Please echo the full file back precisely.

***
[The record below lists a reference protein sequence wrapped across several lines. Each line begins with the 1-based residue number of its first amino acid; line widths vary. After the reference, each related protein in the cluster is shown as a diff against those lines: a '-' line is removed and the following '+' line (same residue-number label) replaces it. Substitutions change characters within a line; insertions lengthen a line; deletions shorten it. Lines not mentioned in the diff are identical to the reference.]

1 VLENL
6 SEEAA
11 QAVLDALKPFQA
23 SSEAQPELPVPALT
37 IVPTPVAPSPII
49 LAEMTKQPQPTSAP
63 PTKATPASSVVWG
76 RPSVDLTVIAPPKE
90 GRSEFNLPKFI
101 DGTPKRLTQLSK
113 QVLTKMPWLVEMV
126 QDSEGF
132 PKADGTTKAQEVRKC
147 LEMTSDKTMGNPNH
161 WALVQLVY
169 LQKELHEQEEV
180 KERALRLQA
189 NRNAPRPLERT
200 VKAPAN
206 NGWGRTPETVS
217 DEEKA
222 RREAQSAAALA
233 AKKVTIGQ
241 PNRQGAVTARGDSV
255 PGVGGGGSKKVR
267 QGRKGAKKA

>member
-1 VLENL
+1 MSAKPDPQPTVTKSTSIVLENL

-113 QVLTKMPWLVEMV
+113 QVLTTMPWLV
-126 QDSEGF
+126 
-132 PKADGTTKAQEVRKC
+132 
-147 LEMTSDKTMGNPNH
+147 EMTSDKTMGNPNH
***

[The record below lists a reference protein sequence wrapped across several lines. Each line begins with the 1-based residue number of its first amino acid; line widths vary. After the reference, each related protein in the cluster is shown as a diff against those lines: a '-' line is removed and the following '+' line (same residue-number label) replaces it. Substitutions change characters within a line; insertions lengthen a line; deletions shorten it. Lines not mentioned in the diff are identical to the reference.]

1 VLENL
6 SEEAA
11 QAVLDALKPFQA
23 SSEAQPELPVPALT
37 IVPTPVAPSPII
49 LAEMTKQPQPTSAP
63 PTKATPASSVVWG
76 RPSVDLTVIAPPKE
90 GRSEFNLPKFI
101 DGTPKRLTQLSK
113 QVLTKMPWLVEMV
126 QDSEGF
132 PKADGTTKAQEVRKC
147 LEMTSDKTMGNPNH
161 WALVQLVY
169 LQKELHEQEEV
180 KERALRLQA
189 NRNAPRPLERT
200 VKAPAN
206 NGWGRTPETVS
217 DEEKA
222 RREAQSAAALA
233 AKKVTIGQ
241 PNRQGAVTARGDSV
255 PGVGGGGSKKVR
267 QGRKGAKKA

>member
-1 VLENL
+1 MSAKPDPQPTVTKSTSIVLENL

-113 QVLTKMPWLVEMV
+113 QVLTTMPWLV
-126 QDSEGF
+126 
-132 PKADGTTKAQEVRKC
+132 
-147 LEMTSDKTMGNPNH
+147 EMTSDKTMGNPNH